For the 1977 and 1978 seasons, the 98- and 96-loss Mets were mired in last place. The franchise had been run into the ground, and the board chairman was viewed as the chief culprit. Not surprisingly, attendance plummeted, with detractors increasingly referring to Shea Stadium as “Grant’s Tomb.” Indeed, M. Donald Grant had become a public laughingstock. At the New York baseball writers’ dinner, a ditty was performed—in Grant’s presence—whose lyrics were:
“Don, you’re driving me crazy.
Your fans are all gone but me.
I wish you’d push up a daisy.
The Mets are sad to see.”
In November 1978, the eight-person Mets board of directors convened at the team’s corporate headquarters in Manhattan and relieved Grant of his duties as the team’s board chairman. Grant had attended every Mets home opener since the club’s inception. In 1979, however, the New York Times reported that it “was uncertain if he would attend this one” because he feared the reception he would receive from fans. Grant did come, but “his entrance was a discreet one. He did not take his seat in his accustomed box—the one to the left of the Mets dugout, where visiting dignitaries used to sit—until the official ceremonies were over.” The paper added that Grant “has become a nonperson. His name appears only among the board of directors in the club’s press guide.” He declared, “I’m here as a spectator. I’m not consulted. I’ll try to come to as many games as I can.” In 1979 the Mets drew a record-low 788,905, even if it was no longer—technically—Grant’s Tomb.
Grant stayed on as a Mets director and stockholder through January 1980, when the team was purchased by Doubleday & Co. and Fred Wilpon. Even though he no longer was a piece in the New York sporting pie, his name remained synonymous with stubbornness, frugality, and poor decision making. In 1983, the football New York Jets abandoned Shea Stadium for the Meadowlands in New Jersey. New York City officials and Leon Hess, the team’s owner, partially blamed Grant for the action. The Mets were the stadium’s principal tenants, and Hess believed that Grant had been the prime culprit in forcing his team to play all its early-season games on the road. Shea only would be open to them after the end of the baseball season, although by 1978, the Jets had begun to play some September games at Shea after taking the issue to court.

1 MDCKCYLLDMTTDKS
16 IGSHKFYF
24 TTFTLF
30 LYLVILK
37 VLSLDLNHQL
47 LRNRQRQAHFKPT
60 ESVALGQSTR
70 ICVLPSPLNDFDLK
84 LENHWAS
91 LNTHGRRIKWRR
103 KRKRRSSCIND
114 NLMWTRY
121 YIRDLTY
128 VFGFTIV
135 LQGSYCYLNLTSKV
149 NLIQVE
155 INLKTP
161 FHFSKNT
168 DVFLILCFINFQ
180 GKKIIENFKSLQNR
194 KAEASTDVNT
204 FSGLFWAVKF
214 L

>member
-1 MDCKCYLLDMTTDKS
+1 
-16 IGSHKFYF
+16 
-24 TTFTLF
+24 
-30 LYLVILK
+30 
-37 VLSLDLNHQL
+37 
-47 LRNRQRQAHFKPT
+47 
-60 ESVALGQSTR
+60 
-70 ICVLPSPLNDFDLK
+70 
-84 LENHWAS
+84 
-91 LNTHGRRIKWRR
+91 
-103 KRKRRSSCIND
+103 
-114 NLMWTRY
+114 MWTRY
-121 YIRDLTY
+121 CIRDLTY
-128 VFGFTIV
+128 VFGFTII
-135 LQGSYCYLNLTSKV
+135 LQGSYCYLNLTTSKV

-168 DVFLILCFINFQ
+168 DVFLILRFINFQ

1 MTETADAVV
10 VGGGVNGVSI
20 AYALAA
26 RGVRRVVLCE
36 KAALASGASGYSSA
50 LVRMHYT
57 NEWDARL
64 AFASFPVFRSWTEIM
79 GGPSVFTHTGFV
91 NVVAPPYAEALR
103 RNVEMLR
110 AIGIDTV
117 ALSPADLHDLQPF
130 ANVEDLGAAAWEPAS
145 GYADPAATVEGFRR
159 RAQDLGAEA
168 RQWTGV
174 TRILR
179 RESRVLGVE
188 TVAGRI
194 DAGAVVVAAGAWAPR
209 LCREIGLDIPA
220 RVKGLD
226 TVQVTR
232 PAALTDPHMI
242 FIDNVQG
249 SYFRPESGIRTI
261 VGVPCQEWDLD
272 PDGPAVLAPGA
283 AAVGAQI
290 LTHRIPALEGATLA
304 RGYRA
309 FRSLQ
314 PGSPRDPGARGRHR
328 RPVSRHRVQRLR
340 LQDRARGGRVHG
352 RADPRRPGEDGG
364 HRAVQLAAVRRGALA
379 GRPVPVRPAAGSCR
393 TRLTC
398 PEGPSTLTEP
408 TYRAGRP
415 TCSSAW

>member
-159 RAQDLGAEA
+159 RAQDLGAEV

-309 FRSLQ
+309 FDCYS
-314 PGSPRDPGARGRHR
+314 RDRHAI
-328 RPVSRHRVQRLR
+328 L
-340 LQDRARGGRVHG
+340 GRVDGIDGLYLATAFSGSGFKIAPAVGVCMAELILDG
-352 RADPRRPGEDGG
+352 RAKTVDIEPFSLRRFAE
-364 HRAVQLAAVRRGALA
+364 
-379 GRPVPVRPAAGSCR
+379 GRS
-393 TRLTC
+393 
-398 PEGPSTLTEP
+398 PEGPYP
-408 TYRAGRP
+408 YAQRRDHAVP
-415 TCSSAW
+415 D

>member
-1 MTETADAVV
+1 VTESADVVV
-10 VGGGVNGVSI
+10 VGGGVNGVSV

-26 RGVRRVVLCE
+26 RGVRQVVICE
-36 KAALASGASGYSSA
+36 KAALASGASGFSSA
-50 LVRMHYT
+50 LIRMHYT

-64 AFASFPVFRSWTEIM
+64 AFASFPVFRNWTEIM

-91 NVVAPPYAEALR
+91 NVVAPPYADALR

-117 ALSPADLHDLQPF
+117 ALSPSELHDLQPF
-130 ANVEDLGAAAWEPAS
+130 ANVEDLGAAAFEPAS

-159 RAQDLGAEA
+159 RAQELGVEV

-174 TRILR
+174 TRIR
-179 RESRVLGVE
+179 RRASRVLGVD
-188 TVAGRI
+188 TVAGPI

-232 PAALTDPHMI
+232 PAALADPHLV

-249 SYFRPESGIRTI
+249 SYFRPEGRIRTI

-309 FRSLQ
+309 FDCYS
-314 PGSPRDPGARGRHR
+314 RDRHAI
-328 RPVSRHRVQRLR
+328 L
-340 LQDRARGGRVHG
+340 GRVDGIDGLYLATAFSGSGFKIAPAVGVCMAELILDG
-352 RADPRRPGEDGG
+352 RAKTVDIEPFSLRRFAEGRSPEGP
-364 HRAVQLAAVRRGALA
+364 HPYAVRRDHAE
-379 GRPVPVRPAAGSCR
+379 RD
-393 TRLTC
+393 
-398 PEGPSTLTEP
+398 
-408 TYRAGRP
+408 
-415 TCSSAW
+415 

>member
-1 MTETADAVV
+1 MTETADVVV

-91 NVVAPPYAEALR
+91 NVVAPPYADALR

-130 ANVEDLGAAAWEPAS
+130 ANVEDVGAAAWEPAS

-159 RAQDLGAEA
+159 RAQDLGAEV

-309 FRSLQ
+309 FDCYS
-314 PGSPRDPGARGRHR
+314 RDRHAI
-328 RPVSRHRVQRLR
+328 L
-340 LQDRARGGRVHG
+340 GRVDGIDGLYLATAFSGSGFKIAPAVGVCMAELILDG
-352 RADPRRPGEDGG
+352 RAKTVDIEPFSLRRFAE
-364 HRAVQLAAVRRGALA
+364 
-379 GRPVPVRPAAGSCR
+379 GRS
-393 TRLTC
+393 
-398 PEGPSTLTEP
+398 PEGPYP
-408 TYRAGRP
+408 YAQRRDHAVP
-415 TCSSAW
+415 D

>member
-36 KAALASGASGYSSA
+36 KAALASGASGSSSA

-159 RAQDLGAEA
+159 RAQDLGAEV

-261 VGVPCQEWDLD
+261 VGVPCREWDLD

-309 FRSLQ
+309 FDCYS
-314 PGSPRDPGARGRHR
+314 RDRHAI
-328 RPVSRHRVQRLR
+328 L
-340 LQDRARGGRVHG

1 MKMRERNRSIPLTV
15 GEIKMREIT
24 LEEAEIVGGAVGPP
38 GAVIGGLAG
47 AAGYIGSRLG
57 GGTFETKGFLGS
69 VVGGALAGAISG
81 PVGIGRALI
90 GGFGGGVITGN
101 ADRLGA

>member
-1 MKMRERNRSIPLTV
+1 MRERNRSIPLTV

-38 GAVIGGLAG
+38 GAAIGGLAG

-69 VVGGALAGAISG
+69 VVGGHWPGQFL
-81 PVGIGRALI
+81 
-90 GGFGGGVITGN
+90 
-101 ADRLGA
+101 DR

Grant remained a senior partner at Fahnestock & Company until his retirement in 1988, at which point he permanently settled in Hobe Sound, Florida, his longtime winter residence. For years, he was a director of the Hobe Sound Company, which controlled 4,000 acres of Florida investment property. His name occasionally popped up in the New York Times, upon an announcement of the wedding of one of his grandchildren.
The media sporadically referenced his affiliation with the Mets. Upon the passing of Joan Payson in 1975, Lorinda de Roulet, Payson’s daughter, had taken over the team’s stewardship. In 1996, New York Times columnist Murray Chass described the de Roulet family’s operation of the team as “misguided”—and labeled Grant the clan’s “Rasputin.”
M. Donald Grant died on November 28, 1998 at his home in Hobe Sound after a long illness. He was 94 years old, and was survived by his wife, Alice, to whom he was wed for 66 years, two sons (Michael, Jr. and Tim), one daughter (Patsy Warner), and 10 grandchildren. A daughter, Sheila, predeceased him.
Murray Chass, who covered the Mets during the Grant’s Tomb era, wrote in Grant’s obituary that the Mets president “shunned free agents because of the cost, maintaining that his style of conducting baseball business would put the Mets ahead of teams that spent lavishly to lure players from other teams. He adopted that stance at the same time that the Yankees aggressively sought top free agents. While the Yankees won the World Series in 1977 and 1978, the Mets finished in last place with a total of 130 victories compared with 200 for the Yankees.
“Asked in February 1978 when the Mets would become contenders, Mr. Grant said, ‘We are contenders right now.’ ” The gutted franchise still did not climb above fifth place until 1984.
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M. Donald Grant
June 15, 1977 is a black day in the history of the New York Mets.